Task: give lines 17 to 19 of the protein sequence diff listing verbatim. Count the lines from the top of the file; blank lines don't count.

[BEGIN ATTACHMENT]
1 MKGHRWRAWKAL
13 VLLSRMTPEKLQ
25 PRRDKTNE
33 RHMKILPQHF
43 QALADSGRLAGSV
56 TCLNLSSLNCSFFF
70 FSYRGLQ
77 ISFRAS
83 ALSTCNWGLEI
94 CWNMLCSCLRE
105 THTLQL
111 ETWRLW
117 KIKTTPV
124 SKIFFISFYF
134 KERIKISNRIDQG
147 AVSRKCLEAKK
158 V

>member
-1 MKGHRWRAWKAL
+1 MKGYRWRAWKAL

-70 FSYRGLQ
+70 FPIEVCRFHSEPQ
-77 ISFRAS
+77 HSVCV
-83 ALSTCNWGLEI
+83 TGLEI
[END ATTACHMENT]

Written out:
158 V

>member
-1 MKGHRWRAWKAL